Egypt’s top court to rule on constitutional panel

Delay may give Islamists time to draft document

CAIRO — An Egyptian court asked the country’s highest tribunal Tuesday to rule on whether to disband the body tasked with writing a new constitution. That could give Islamists time to finish drafting the document before a legal ruling.

It’s the latest twist in a bitter struggle between Islamists and their secular rivals over the constitution. The Islamists, who dominate the constitutional assembly, are racing to put a draft before a public referendum before the judges rule.

The work and the composition of the 100-member constitutional assembly have been the subject of a fierce debate. The focus is the potential for stricter implementation of Islamic Shariah law and empowerment of religious scholars that liberals fear could signal a turn toward an Iran-style theocratic state.


Along with the contentious role of religion in the nation’s affairs, Islamists and liberals are haggling over other proposed articles relating to women rights, freedom of worship, presidential powers, immunity for the military from civilian oversight, and undercutting the powers of the Supreme Constitutional Court.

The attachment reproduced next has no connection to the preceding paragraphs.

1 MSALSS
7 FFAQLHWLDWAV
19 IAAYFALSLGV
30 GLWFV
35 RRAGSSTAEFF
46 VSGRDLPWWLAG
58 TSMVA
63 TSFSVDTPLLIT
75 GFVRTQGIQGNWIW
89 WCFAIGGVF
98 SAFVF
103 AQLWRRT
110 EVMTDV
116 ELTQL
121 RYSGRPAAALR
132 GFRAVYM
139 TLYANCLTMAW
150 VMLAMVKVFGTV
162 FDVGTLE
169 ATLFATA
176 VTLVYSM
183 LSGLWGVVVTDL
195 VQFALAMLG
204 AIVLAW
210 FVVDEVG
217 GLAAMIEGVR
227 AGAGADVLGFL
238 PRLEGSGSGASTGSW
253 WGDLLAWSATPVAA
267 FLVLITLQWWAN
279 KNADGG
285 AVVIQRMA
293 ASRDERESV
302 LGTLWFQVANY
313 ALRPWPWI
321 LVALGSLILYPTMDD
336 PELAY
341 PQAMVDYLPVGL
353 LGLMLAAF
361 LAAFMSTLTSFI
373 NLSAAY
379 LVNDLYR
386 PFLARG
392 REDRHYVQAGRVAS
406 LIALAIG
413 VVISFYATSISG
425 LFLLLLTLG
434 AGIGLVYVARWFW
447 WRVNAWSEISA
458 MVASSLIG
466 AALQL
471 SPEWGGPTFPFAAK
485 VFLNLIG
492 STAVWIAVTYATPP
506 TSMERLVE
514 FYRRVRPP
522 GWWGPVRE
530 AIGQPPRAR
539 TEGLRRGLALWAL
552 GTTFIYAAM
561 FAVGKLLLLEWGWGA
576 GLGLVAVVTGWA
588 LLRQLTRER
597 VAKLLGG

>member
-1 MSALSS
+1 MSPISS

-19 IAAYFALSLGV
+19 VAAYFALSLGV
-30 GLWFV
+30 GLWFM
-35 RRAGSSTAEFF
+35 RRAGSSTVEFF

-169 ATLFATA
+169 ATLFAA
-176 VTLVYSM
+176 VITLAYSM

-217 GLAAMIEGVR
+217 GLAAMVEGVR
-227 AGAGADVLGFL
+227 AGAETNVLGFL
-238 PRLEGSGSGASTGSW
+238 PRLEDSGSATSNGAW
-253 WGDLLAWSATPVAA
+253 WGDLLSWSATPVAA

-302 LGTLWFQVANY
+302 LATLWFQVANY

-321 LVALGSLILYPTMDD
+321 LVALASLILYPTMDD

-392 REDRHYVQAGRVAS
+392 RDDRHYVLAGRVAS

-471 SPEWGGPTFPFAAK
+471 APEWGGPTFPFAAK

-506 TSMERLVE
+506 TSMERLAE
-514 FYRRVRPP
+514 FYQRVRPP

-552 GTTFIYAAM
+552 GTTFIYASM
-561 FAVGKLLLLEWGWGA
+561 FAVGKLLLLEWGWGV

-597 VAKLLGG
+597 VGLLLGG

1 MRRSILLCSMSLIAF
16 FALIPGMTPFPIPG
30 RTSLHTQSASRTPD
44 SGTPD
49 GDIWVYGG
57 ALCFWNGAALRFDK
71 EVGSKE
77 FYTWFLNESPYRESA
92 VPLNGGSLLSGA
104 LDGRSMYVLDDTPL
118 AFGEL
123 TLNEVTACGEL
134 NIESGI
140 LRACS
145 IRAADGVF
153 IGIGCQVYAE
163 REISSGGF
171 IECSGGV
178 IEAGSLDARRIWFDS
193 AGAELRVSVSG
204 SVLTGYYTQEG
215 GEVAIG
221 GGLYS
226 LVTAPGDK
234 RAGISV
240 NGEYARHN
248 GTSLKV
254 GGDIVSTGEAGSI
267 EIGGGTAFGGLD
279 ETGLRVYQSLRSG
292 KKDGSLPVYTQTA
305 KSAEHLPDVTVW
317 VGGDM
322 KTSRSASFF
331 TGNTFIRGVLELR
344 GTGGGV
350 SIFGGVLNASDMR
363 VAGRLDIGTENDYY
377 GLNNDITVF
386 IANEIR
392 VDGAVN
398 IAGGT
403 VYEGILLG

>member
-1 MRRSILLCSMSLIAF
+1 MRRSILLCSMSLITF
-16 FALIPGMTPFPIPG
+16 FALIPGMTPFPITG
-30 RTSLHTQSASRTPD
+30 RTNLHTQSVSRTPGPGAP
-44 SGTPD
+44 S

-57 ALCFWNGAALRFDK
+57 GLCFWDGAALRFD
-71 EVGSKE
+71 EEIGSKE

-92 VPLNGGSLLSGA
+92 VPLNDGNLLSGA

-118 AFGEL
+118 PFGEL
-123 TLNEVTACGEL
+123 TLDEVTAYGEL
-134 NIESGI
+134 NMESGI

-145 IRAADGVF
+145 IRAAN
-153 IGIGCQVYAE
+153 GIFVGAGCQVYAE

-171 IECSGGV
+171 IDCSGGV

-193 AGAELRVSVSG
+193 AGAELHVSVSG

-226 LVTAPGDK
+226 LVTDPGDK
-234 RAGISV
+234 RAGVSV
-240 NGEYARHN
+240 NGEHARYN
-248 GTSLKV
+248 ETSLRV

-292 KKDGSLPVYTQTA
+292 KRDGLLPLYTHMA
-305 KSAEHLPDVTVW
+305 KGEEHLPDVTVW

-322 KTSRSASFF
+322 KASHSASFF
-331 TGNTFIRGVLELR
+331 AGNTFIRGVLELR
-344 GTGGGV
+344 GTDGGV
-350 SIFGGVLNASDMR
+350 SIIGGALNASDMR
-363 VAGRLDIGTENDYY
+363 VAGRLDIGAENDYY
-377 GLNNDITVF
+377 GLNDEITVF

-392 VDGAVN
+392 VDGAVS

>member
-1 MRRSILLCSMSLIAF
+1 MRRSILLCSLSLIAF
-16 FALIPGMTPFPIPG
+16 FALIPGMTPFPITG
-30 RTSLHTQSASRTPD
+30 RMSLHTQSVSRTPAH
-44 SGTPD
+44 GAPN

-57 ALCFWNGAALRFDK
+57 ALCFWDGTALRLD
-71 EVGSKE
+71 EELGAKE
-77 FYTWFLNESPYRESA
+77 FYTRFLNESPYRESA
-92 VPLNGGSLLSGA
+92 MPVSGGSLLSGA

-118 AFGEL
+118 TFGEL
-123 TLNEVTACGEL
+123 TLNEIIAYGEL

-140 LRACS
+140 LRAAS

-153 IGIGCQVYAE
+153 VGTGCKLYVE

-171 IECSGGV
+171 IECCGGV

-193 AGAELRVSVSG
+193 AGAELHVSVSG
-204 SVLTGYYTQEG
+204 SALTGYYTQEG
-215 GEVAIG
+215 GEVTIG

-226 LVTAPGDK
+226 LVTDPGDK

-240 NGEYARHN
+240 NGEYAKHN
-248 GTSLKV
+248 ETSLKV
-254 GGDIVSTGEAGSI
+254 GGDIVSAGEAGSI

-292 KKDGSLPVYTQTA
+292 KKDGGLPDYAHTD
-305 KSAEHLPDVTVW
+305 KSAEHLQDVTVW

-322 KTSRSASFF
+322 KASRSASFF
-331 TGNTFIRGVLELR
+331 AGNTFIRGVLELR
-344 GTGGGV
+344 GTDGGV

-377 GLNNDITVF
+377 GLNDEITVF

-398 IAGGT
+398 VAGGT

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Supporters of the panel say it was set up by an elected Parliament and broadly represents Egypt’s political factions. Critics counter that the process is dominated by majority Islamists, such as the new president, Mohammed Morsi, of the Muslim Brotherhood of Egypt, and more-radical groups.

A new constitution would be a key step in establishing a democracy to replace the regime of longtime president Hosni Mubarak, ousted last year in an uprising led by progressive, secular activists. They rallied public anger over poverty, Mubarak’s grip on power, rampant corruption, and abuses.

But in the nearly 20 months since then, Islamists have emerged as the strongest political force. Morsi was elected president after the Brotherhood and the more-conservative Salafis party swept parliamentary elections, leaving the liberals with minimal representation. The Parliament was later disbanded.

Instead of ruling on a petition submitted by liberals challenging the legitimacy of the panel, Judge Nazih Tangho of the High Administrative Court sent the case Tuesday to Egypt’s Supreme Constitutional Court.